Work with your primary care physician to request a referral for treatment. If you do not have a provider, send your name, contact information, vaccination status, date of COVID-19 symptom onset, and date of COVID-19 test to or call 855.520.7539. The monoclonal antibody therapy team will respond to your request within 24 hours. Please note, at the request of Public Health – Seattle & King County we are currently using National Institutes of Health (NIH) guidelines and public health guidance for eligibility when considering referrals for administration of this therapy.

To find additional locations offering monoclonal antibody therapy, visit the Department of Health and Human Services Protect Public website.


UW Medicine and Bloodworks Northwest are seeking adult volunteers who have recovered from COVID-19 to donate plasma.

To be considered, you must meet both criteria:

  • Have received a documented diagnosis of SARS-CoV-2
  • Be free of symptoms (asymptomatic) for 28 days after having the virus

If you meet the criteria, please email your name and contact information to or call 206.520.4212 to leave a message.

Due to high interest, it may take several days for a study coordinator to respond to an inquiry.

Answers to your questions about COVID-19

Coronaviruses are a large family of viruses, some causing respiratory illness in people and others circulating among animals. Rarely, animal coronaviruses can evolve and infect people and then spread between people. Previous coronavirus outbreaks have included severe acute respiratory syndrome (SARS) and Middle East respiratory syndrome (MERS). COVID-19 is the disease caused by the novel coronavirus, SARS-CoV-2.

Symptoms of COVID-19 may include:  

  • Cough 
  • Shortness of breath or difficulty breathing 
  • Fever 
  • Chills 
  • Muscle pain or body aches
  • Fatigue
  • Sore throat 
  • New loss of taste or smell 
  • Gastrointestinal symptoms like nausea, vomiting or diarrhea 
  • Headache 
  • Congestion or runny nose

Most people develop only mild symptoms. But some people,  especially those with other medical complications, may develop more severe symptoms, including  pneumonia

It appears to spread by people with the infection coughing and sneezing.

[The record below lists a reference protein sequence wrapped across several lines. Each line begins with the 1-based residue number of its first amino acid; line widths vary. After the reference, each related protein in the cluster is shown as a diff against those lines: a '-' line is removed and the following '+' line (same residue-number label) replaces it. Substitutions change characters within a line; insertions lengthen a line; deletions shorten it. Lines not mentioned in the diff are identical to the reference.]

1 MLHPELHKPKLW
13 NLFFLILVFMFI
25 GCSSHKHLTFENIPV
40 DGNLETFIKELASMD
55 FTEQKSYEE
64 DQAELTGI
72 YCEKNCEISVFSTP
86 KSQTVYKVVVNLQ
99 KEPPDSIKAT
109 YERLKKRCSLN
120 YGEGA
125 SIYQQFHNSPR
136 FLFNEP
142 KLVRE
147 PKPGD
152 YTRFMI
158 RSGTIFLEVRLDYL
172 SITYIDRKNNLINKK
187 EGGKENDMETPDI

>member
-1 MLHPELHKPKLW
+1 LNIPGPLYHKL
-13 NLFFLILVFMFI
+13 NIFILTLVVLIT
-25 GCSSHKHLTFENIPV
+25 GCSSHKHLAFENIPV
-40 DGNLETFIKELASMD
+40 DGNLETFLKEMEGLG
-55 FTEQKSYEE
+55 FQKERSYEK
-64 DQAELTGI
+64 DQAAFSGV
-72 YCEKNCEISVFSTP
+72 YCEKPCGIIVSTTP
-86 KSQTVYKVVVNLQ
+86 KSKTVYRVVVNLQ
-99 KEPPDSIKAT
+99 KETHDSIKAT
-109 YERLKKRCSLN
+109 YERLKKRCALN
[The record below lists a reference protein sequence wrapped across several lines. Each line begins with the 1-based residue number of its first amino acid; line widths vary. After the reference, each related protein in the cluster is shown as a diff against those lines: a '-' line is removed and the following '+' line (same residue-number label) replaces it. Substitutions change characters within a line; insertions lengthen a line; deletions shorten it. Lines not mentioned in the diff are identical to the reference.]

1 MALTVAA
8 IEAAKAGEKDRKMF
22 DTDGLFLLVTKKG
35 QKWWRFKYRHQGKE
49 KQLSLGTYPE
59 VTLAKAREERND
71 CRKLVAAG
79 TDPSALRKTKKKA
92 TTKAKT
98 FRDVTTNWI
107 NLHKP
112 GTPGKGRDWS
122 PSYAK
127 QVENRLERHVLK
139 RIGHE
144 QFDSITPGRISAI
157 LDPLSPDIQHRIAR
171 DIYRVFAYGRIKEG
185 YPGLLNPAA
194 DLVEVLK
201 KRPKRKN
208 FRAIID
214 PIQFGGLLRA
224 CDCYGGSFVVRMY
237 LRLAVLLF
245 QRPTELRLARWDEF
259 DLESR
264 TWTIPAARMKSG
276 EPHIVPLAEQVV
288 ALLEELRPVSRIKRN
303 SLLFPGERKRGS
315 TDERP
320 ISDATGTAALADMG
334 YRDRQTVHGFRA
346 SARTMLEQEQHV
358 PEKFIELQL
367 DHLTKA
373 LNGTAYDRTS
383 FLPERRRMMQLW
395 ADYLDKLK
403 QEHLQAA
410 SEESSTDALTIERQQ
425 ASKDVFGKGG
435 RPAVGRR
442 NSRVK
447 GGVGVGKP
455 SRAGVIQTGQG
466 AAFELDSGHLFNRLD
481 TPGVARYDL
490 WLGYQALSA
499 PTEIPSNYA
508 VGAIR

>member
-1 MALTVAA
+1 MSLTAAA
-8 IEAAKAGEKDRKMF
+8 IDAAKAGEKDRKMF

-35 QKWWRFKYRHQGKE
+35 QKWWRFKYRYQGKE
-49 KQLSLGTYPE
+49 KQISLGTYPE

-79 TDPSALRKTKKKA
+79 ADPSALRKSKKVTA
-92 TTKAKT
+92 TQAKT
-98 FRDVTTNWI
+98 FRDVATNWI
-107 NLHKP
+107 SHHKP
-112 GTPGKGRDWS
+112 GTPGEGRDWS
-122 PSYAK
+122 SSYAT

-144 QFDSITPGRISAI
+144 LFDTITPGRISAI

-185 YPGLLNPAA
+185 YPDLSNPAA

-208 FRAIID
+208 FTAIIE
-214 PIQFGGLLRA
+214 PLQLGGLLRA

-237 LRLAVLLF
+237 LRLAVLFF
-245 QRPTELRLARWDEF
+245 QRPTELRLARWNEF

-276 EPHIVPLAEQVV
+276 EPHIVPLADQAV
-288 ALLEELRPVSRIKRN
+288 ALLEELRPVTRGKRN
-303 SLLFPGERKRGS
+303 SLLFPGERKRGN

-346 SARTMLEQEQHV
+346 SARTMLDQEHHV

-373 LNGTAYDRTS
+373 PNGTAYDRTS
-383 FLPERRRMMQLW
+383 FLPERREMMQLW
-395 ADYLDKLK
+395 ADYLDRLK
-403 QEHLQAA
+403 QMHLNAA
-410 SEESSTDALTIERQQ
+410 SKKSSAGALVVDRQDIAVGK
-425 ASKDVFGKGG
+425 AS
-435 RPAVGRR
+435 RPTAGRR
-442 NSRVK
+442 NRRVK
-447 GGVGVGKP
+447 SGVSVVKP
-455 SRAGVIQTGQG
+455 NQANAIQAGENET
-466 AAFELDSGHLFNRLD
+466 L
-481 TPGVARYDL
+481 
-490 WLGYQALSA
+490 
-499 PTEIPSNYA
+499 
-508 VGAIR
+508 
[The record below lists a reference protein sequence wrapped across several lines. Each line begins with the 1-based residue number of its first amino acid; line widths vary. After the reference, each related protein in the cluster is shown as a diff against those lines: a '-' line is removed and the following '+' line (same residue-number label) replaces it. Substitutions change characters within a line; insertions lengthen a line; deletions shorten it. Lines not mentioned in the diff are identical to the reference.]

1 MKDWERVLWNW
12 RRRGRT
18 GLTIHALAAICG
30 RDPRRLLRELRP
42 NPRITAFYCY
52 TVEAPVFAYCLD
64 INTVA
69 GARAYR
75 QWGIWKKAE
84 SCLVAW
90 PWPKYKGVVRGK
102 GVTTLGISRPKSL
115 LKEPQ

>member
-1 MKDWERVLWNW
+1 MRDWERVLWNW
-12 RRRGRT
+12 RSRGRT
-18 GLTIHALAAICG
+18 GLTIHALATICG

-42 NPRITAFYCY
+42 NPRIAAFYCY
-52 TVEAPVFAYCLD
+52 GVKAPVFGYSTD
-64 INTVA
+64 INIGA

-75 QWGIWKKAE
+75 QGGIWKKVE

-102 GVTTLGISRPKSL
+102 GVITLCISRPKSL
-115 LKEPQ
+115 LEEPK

That’s how infected people project moisture droplets. Those droplets are inhaled by other people. They also are moved to the eyes, nose or mouth by contaminated hands when you touch your face.

This is how other respiratory viruses spread. We have a lot to learn about COVID-19, but it appears to spread the same way.

The most important steps to take are:

  • Practice social distancing.
  • Wash your hands frequently.
  • Avoid touching your face with unwashed hands.
  • Stay home if you are feeling ill.

If you experience symptoms, contact your doctor’s office. They will help you determine if you need to be seen and provide you with instructions for seeking medical care.

Most importantly, please follow the advice of Public Health - Seattle & King County on what to do to limit the spread of COVID-19 in the community.

People at higher risk include: 

  • People 65 and older
  • People who live in a nursing home or long-term care facility.
  • People with underlying health conditions such as asthma, diabetes, severe obesity, or heart, liver or lung disease.
  • People who have weakened immune systems. 
  • People who are pregnant. 

People at higher risk of severe illness should stay home and away from large groups of people as much as possible. 

How you can help

You can support UW Medicine's efforts to save lives and stop COVID-19 through an in-kind or online donation.


You may also share a message of support and gratitude with our doctors, nurses, researchers and staff on the front line of the COVID-19 pandemic.

Send a message